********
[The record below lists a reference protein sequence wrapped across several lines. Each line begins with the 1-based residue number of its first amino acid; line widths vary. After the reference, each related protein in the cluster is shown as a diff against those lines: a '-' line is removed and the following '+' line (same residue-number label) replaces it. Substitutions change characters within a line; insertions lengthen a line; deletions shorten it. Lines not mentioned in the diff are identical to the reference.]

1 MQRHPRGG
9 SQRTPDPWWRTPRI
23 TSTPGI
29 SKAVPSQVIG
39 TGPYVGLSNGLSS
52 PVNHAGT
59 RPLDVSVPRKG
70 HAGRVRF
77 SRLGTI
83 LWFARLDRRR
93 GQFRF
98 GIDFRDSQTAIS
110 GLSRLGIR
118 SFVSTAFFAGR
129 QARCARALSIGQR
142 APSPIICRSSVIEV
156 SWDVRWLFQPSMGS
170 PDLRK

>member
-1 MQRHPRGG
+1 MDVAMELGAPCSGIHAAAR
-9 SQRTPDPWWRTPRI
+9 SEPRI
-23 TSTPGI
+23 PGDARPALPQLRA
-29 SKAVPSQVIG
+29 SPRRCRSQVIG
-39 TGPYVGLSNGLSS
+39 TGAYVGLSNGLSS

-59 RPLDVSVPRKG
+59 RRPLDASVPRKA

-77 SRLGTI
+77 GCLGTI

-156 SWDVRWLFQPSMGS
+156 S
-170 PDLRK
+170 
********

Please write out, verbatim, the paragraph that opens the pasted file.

[The record below lists a reference protein sequence wrapped across several lines. Each line begins with the 1-based residue number of its first amino acid; line widths vary. After the reference, each related protein in the cluster is shown as a diff against those lines: a '-' line is removed and the following '+' line (same residue-number label) replaces it. Substitutions change characters within a line; insertions lengthen a line; deletions shorten it. Lines not mentioned in the diff are identical to the reference.]